Consistent Dado Joints with Inconsistent Material

Thickness variations in sheet goods make for loose dado joints. Here's how to adjust your CNC settings to deal with the problem. March 27, 2008

I am using Microvellum and an Onsrud CNC. I use blind dado construction for my cabs. We use melamine board, and it varies in thickness from .73 to .78. So of course this affects my dado being loose or too tight. Does anybody have a suggestion on the best way to deal with this? I have tried just going with the thicker stuff, but it makes some of the sheets' dados to loose. With using Mv, I can't adjust tool diameter on the fly to compensate for different thicknesses. Maybe I am being too picky on how tight I like my dado...

Forum Responses
(CNC Forum)
From contributor F:
If you index off the top of the spoilboard instead of the top of the part, the tenon will machine to the thickness that you have set in the program, no matter what the thickness of the material.

From contributor M:
There are a couple of ways to go. The best is of course to write your programs after you know the thickness of the material you are going to use. It is a bit of a pain to monitor thickness, but if you can establish a routine, you get used to it. I use Alphacam with constraints. I am pretty sure Microvellum has some sort of parametric you can use to control dado width.

Usually if you stick with one manufacturer of melamine, you have no huge problem, as the variance is rarely more than a hundredth or so anyway. Another way is to machine the tenon face as well as the tenon itself to, say, .7 or so. You need to work from the spoilboard up for this. In other words, expose the core on one side of the tenon to a constant thickness and let the bottom of the dado take the inaccuracy. Say you use .75 as a nominal thickness. If the tenon is .25 long, make the dado .28 deep. .72 material will actually make the dado from the surface .25 again. Thicker material will make the dados deeper. If you stop dado both sides of the tennoned part, you also don't have to worry about the tenon bottoming out on one side only. Then again, there is always confirmat.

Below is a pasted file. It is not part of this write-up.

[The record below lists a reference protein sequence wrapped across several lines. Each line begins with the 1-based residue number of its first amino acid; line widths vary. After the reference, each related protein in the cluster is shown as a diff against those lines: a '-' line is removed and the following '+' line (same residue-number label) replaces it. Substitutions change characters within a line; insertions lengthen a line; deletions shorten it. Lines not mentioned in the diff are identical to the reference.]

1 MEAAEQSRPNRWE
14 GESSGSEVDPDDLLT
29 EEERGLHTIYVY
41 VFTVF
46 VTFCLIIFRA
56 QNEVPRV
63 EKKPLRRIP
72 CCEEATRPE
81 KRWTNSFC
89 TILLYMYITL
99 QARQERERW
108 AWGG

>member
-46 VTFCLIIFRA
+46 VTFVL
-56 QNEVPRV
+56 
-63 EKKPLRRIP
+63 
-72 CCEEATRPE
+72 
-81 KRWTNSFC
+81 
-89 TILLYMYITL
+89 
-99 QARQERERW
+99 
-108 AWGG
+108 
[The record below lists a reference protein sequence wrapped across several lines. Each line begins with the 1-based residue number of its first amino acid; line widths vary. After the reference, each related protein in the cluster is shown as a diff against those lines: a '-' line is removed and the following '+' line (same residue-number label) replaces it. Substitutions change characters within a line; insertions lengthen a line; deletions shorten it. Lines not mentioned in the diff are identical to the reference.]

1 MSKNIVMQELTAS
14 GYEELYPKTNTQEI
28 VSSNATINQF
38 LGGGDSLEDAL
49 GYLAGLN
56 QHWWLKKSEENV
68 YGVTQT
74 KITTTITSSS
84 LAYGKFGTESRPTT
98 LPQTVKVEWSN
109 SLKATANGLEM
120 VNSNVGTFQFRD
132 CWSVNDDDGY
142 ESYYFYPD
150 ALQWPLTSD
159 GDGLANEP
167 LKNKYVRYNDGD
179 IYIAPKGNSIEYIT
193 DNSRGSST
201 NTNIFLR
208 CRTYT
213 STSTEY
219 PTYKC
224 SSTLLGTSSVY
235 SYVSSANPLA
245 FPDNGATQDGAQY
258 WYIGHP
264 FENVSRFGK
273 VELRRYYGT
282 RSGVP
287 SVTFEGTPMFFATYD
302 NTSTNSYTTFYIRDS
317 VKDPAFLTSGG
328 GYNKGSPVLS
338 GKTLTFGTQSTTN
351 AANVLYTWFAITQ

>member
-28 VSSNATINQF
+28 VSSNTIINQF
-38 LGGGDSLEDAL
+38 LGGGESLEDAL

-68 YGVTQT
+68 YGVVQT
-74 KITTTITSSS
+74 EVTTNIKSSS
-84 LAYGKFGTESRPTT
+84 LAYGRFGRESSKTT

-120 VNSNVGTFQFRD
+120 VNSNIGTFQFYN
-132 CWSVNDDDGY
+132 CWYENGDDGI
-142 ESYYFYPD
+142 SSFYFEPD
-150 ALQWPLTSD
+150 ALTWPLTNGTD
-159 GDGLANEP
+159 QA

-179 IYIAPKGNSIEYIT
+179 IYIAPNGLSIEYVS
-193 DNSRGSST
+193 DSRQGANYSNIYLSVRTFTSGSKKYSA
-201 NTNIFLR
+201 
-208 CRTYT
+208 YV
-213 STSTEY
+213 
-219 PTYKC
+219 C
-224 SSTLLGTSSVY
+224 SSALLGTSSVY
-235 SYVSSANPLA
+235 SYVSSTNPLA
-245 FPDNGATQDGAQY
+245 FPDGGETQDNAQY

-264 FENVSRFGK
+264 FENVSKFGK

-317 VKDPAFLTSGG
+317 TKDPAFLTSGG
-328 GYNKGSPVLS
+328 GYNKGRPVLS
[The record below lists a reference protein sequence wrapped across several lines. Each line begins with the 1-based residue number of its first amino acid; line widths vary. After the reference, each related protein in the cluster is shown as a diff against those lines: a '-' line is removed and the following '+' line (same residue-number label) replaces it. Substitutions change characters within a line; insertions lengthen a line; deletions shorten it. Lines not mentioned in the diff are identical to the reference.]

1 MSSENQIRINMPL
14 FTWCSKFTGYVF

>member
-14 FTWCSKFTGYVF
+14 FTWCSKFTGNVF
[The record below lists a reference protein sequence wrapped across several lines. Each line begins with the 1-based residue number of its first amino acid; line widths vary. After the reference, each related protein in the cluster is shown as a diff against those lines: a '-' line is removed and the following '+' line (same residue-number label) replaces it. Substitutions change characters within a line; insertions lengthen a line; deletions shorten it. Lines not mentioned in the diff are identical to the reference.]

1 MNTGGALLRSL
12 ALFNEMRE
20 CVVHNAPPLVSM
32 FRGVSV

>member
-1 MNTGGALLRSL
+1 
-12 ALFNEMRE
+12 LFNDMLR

From contributor B:
I agree with contributor F. You have to touch off of your spoilboard, then come up .735 and set that as your part height or material height. Don't touch off the material and set it there. The problem is with your tenon and not the dado. You have to work from the spoilboard up. Not from the material down.

From contributor T:
Just to add fuel to the question... When he indexes off the spoil board without relocating the dado, won't the top and bottom of the upper be too high or low when assembled? I have/had the same concern and went back to screw construction. Maybe I am missing some of the advantages. I also don't like the double process for the t&b of the upper and base deck (tenon first, then flip or change to the saw for the groove). Looking forward to more input!